At the peak of the COVID-19 crisis in France, 29-year-old nurse Justine Debrie volunteered to work in a hospital coronavirus unit. Now she wants to know how the French state is going to recognize her sacrifice.
"I don't know if the public really understood us," she said in her studio apartment in Paris after cycling home at the end of a 12-hour shift in the Robert Debre children's hospital.
"We give them care, and we'll need care too, sooner or later. We're human beings too," she said.
On Tuesday, dressed in her hospital scrubs and carrying a sign she painted at her apartment, Debrie met up with colleagues outside her hospital and together they marched toward the health ministry headquarters.
They were protesting for better wages and working conditions from the French government.
French health workers made the same demands before the coronavirus epidemic, but the outbreak has given their campaign new urgency.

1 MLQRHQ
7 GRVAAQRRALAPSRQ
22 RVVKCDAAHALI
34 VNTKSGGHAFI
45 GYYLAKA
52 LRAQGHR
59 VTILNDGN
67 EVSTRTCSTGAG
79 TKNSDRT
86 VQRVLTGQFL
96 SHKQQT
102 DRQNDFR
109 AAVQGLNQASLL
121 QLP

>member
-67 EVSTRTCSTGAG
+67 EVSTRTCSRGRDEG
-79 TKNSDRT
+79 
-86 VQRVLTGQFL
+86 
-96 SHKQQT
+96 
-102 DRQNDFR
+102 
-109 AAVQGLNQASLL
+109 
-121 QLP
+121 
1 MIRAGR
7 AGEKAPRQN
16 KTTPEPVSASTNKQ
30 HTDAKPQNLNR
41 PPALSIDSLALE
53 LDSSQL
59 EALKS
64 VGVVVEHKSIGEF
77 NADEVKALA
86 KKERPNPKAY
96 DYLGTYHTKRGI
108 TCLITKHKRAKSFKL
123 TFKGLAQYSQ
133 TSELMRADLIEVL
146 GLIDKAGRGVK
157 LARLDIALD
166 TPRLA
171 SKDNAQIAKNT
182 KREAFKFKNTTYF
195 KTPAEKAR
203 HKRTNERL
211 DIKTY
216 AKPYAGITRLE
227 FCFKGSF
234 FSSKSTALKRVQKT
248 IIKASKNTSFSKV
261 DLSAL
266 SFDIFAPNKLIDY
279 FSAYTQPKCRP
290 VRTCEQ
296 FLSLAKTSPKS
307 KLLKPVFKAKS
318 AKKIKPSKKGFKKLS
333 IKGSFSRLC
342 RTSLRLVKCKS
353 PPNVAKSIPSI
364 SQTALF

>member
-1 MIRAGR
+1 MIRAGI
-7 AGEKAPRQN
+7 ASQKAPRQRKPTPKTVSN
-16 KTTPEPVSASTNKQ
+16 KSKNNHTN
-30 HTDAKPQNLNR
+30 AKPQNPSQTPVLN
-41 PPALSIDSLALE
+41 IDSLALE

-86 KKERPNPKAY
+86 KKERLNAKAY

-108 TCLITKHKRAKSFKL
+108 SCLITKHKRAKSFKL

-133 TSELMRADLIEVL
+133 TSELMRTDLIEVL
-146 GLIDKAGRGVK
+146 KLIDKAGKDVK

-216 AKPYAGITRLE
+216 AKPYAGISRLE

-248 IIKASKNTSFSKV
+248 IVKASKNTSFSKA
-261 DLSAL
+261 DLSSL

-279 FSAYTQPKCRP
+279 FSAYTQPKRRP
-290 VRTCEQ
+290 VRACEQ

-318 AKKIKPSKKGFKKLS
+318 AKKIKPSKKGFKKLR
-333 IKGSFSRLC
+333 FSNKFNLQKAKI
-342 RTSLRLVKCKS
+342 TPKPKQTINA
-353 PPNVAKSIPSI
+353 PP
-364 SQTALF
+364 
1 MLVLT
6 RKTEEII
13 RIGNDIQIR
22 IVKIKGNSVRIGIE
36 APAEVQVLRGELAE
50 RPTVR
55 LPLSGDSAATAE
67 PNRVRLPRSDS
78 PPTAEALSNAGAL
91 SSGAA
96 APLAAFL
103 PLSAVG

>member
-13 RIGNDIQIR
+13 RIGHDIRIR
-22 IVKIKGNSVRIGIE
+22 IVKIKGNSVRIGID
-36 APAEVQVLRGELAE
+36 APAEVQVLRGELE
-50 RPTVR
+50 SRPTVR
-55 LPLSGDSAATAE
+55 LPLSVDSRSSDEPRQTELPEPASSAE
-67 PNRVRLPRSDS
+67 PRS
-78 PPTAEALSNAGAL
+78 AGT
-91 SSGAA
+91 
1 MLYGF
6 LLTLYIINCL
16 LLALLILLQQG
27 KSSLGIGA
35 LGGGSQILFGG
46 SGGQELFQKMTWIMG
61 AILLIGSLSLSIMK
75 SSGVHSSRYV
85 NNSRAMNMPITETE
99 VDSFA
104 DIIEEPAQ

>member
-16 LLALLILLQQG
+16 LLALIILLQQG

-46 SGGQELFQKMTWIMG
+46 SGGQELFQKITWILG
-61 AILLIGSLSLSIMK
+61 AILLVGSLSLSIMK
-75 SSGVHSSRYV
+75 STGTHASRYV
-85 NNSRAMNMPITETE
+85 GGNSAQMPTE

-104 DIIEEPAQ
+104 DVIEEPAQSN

In recognition of their contribution, the government paid health care workers a 1,500-euro ($1,692) bonus. For weeks, people came onto their balconies every evening at 8 p.m. to applaud carers.
But for Debrie, these felt like empty gestures.
Debrie's basic pay is around 1,900 euros per month, only 200 euros more than she earned when she first started in nursing eight years ago. She said staffing levels were such that she and colleagues had to rush through their shifts and could not give patients the attention they needed.
"The management of the pandemic, of the crisis, within the hospitals was made possible because each hospital worker was devoted," she said. "I'm angry because they're trying to appease us with charity."
The French government has promised a reform of the health care system which it says will involve massive investment and greater appreciation shown for health care workers.